In November, the Turkish government shut down 6 refugee camps along the border with Syria due to ‘austerity measures’ affecting over 130,000 Syrians, who were either moved to other camps or had to find housing with the help of allowances provided by the government. While the Turkish state is providing increasingly restricted services for refugees, the European Court of Auditors published a worrying report claiming that a large part of the money paid by the EU to Turkey in the frame of the EU-Turkey Deal had been wasted due to a lack of efficiency and effectiveness. Furthermore, they were unable to trace 1 billion of the total 3 billion EUR paid to the Turkish state with the aim of supporting refugees living in Turkey. Not only is the ‘voluntary return’ of Syrians back to their home country being forcibly pursued by the government, but in October 2018 the Guardian reported on the illegal refoulement of Syrians, who were trying to enter Turkey from Syria.
PUSH-BACKS AT THE GREEK-TURKISH SEA AND LAND BORDERS
The number of sea crossings remained high in 2018 with a total of 32,497 migrants crossing to the Greek Aegean Islands. In 2018 at least 174 people lost their lives in their attempt to seek safety in Europe, according to IOM’s missing migrants project. In Mid-January 2019 the Turkish Coast Guards rescued 46 migrants and had to recover the body of a 4-year-old girl, whose father claims that the Greek Coast Guard had pushed back their boat: “There were strong waves. We thought they came to save us. They told us to cut the engine. They tied our boat to theirs with a rope, and then they started to turn us in circles. It was so inhumane. They tried to kill us,” he told Hurriyet Daily News.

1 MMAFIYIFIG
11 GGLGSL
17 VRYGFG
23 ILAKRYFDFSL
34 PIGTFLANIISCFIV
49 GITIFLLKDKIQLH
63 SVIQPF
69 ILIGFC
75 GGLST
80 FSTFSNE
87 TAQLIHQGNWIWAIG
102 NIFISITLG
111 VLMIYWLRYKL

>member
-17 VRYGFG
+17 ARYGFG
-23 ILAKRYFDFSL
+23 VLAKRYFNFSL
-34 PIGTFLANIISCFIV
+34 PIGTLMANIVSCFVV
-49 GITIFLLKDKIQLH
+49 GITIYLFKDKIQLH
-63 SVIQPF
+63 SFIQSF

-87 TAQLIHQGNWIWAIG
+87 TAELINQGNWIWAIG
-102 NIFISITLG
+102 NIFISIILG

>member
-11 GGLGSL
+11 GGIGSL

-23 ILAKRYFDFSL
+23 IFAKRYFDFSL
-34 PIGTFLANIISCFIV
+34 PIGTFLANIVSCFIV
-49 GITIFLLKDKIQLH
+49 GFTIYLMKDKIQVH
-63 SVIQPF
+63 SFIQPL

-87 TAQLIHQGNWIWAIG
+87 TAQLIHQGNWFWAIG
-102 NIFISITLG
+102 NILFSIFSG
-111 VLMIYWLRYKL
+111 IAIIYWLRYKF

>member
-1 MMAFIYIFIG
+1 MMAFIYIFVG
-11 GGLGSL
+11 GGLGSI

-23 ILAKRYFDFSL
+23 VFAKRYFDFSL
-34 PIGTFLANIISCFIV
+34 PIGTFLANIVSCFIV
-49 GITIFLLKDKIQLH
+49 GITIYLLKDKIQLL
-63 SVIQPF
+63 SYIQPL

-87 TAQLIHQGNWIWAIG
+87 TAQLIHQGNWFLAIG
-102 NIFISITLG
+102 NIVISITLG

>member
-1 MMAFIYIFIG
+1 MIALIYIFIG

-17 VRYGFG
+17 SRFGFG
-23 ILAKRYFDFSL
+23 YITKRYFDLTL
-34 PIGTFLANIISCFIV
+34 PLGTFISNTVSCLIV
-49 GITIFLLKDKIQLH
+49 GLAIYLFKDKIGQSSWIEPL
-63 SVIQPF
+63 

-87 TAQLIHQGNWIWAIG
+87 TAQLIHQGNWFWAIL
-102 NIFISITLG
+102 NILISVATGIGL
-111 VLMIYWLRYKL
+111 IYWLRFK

The developments at the Greek-Turkish land border along the river Evros are no less concerning. In October 2018 three female migrants were found murdered on the Greek side of the border and later last year three migrants froze to death in the Evros borderspace and were found in separate border villages in Turkey’s northwestern Edirne province. In addition there were several reports in Turkish and international media about the illegal pushbacks carried out by Greek law enforcement, which are well summarized in a recent report by Human Rights Watch.
In October 2018, HarekAct published a short film on the life of refugees in Lesvos. Lately, HarekAct has shifted its focus closer towards the developments in Turkey and all border regions surrounding the country. Prior to this, HarekAct had been covering many of the developments on the Greek Aegean Islands, which are rather being covered by the new bordermonitoring project ‘Deportation Monitoring Aegean’ since last summer. For further in-depth information on the Aegean Islands we recommend checking the homepage of the Legal Center Lesvos.